In which countries does this film take place?
What languages are spoken by the main persons?
Where do you find acute misunderstandings between persons?
Give a short summary of the plot and the main conflicts in the film.
How well do the actors portray the main characters, do you think??
Which scenes do you think are the most important ones?
Is the story chronological? Are there any flashbacks and/or flash forwards?
What techniques are used to tell the story? (sound-color-camera use)
It is claimed that this film is filled with emotions that need no translation. They are universal. Give examples of this.
Does the film have a clear message, or does it leave room for different solutions?
Your personal evaluation of the film. Give reasons for your view.
To whom would you recommend the film “Babel”?
After having watched the film, write a blog post on one of the following tasks:
The title and the actions in the film strongly indicate that communication and lack of communication, or rather breakdown of communication is a main theme. Discuss and explain how this is reflected in the film.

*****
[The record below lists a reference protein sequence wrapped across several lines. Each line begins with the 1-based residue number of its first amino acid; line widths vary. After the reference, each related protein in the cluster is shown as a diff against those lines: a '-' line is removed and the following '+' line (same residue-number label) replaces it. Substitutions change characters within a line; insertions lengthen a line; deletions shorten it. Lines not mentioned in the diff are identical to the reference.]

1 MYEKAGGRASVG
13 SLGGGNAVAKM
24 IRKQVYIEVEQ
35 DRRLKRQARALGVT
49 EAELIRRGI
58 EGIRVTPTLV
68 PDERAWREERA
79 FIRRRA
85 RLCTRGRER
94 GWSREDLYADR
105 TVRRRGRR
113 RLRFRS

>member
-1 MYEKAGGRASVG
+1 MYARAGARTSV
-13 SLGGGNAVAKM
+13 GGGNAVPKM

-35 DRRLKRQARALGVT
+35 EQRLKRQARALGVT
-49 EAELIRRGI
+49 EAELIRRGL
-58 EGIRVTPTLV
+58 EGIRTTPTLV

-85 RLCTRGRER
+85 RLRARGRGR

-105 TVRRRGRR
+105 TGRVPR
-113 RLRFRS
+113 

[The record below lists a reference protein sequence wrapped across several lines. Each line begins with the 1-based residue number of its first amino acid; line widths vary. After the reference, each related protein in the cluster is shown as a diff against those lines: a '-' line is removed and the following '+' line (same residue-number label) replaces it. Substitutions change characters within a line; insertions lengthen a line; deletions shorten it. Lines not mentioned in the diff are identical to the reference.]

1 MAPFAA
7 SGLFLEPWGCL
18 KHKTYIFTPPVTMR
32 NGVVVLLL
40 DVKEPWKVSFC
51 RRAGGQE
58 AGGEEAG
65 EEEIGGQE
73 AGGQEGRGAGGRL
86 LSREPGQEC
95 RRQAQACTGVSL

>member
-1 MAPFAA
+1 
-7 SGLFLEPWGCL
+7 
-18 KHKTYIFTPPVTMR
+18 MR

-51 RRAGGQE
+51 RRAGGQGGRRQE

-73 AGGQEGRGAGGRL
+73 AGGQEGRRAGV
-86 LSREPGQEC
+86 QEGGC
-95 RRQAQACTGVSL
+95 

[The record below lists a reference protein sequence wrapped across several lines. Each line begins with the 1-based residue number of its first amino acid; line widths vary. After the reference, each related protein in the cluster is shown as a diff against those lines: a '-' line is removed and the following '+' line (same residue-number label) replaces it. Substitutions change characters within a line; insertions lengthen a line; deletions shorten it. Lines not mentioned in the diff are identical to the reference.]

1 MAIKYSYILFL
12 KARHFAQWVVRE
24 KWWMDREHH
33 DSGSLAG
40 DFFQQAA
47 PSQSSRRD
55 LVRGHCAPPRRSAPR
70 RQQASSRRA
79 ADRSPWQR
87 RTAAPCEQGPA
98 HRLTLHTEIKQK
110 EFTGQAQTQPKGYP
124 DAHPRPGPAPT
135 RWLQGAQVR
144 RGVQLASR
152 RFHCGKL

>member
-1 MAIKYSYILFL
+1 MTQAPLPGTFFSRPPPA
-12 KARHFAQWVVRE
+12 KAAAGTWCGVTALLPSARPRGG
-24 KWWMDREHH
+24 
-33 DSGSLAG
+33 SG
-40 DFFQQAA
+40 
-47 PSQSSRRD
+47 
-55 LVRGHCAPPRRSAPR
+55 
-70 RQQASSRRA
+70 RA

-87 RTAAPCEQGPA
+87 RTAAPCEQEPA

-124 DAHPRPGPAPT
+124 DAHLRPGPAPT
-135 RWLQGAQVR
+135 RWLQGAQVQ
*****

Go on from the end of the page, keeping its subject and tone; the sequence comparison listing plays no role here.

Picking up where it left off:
Another theme related to this might be intercultural communication and challenges represented by globalization. Why is it so difficult to reach out to each other across cultures? Discuss and explain by referring to the film. You may focus on:
Japanese vs. Western culture Mexican vs. American culture American vs. Arab culture
Yet another theme related to communication might be loneliness. How is this reflected in the film? Give examples and explain.
NB! Postponed because of home school – see itslearning for link and task to the film Desert Flower instead.
This year’s OD Project support young refugees from South Sudan. Visit this site: https://www.od.no/pushgrensene to learn more about the project. What do you learn about the country South Sudan and the challenges people are faced with there? Why have many people fled to the neighbour country, Uganda? What are some of the problems they are faced with there? What is the OD Project going to help with?